1. Jessie does not deny the authority of her attorney to settle the case; rather, she disputes his authority to settle under the conditions that her brother Ray would be trustee for their sister and guardian for their mother. This is not a case of an attempt to establish by parol evidence the terms of an oral settlement, allegedly entered into by counsel. See General Communications Service, Inc. v. Ga. Public Service Comm., 244 Ga. 855 (1979)
. Here, the agreement was expressed in writings by and between counsel for the parties. "Attorneys have authority to bind their clients in any action or proceeding, by any agreement in relation to the cause, made in writing . . ." Code Ann. 9-605. Accordingly, Jessie's contention that the settlement is invalid under Code Ann. 24-3339 because she, herself, did not sign anything is without merit. Also without merit is her assertion that the settlement was not to be effective until after all the documents were signed by her. See Clarke Bros. v. McNatt, 132 Ga. 610 (1)
(a) (64 SE 795
) (1909). The affidavit of Ray's counsel establishes the fact that the case "was settled" in open court and that this settlement was memorialized by exchange of a letter and documents between counsel. Jessie's affidavit and those of her counsel do not dispute those facts. Rather, they relate to their misunderstanding in regard to Ray's being trustee and guardian. The settlement, therefore, was not contingent upon the signing of the documents by Jessie. Rather, it occurred in open court and the fact of its existence was established in writing prior to the preparation of the documents. No error is shown in this regard. Kidd v. Huff, 105 Ga. 209 (2) (31 SE 430) (1898)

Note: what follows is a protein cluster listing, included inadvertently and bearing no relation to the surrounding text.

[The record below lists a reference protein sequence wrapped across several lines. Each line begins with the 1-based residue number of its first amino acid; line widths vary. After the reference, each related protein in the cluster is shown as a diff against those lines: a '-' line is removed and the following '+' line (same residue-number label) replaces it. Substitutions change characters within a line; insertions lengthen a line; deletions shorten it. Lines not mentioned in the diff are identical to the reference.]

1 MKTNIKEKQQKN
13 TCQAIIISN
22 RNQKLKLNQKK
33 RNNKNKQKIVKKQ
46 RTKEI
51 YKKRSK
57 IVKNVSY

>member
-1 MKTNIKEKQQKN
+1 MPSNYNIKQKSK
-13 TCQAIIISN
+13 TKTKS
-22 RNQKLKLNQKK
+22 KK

Shepherd v. Carlton 's Nice Cars, Inc., 149 Ga. App. 749
, 750 (1) (256 SE2d 113
) (1979). Jessie's affidavit does not establish that any express restrictions were placed upon her attorney's right to settle relating to the person who would be trustee and guardian. Rather, she merely contends that she "misunderstood" these terms of the agreement. The trial court did not err in enforcing the settlement according to its terms. Wilson v. N. E. Isaacson of Ga., Inc., 139 Ga. App. 582 (229 SE2d 29) (1976)
; Shepherd v. Carlton's Nice Cars, Inc., supra.
3. "Findings of facts and conclusions of law are unnecessary on decisions of motions under section . . . 81A-156 . . ." Code Ann. 81A-152 (a). Accordingly, Jessie's contention that the trial court erred in failing to make findings of facts and conclusions of law in support of the motion for summary judgment is without merit.
4. The remaining enumerations of error are not meritorious.
Hicks & Scroggins, John H. Hicks, for appellee.